I'm certainly not suggesting that we ought to rush out and set up seminaries and parish councils, but I do think we have to accept the fact that we do already have a de facto clergy, largely self-appointed, most of whom have no training in counseling or teaching. Like it or not, if you are leading a group of any kind, no matter how informal or unstructured, you are going to need both those skills. It's all very well for Michelin (WOW #6) to compare coven leaders to parents who "receive little or no training beyond that which they received in the family in which they grew up". It's actually a sad fact of life that we were all fucked up by our natural parents, thus creating the need for us to clear away the shit through spiritual practice. I don't want to be stuffed around by any more amateurs, thank you very much - my family of origin did a pretty good job already!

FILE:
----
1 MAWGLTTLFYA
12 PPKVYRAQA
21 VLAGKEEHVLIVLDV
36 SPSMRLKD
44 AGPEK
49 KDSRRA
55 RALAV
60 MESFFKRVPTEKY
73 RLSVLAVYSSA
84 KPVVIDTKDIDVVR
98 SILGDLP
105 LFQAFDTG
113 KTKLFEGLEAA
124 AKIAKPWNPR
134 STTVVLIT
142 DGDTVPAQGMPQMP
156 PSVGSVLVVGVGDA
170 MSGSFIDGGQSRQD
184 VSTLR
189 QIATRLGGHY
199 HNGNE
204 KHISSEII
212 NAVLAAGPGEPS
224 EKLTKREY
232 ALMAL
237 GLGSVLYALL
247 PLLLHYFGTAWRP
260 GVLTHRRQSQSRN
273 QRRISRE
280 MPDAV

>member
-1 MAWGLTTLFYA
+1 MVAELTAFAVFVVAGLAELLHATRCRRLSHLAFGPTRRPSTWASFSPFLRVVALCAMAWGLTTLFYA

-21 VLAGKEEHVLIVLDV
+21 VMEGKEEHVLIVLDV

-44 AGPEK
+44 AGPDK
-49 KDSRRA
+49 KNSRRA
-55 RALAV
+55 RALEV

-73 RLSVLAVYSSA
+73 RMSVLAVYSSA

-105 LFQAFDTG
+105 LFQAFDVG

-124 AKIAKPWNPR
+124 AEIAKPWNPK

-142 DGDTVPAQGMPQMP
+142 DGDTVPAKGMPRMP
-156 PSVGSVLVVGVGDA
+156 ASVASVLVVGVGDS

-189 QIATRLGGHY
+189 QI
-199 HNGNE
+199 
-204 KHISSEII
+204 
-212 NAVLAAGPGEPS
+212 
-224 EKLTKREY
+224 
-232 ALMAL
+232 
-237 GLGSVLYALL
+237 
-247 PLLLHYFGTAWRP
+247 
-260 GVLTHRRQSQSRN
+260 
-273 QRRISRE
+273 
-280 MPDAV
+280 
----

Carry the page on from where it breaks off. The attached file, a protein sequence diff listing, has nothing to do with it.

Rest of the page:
It's obvious that hierarchic structures don't work, but what do we do instead? What we've got at present isn't really working either, and in many cases it is, in fact, very hierarchic anyway! It's a really hard one, and I don't think there are any easy answers. But, sadly, we have a situation where unsuspecting neophytes run the risk of being conned, robbed, threatened or subjected to various power trips, and even those of us who condemn such behavior run the risk of being tarred with the same brush in the eyes of the public.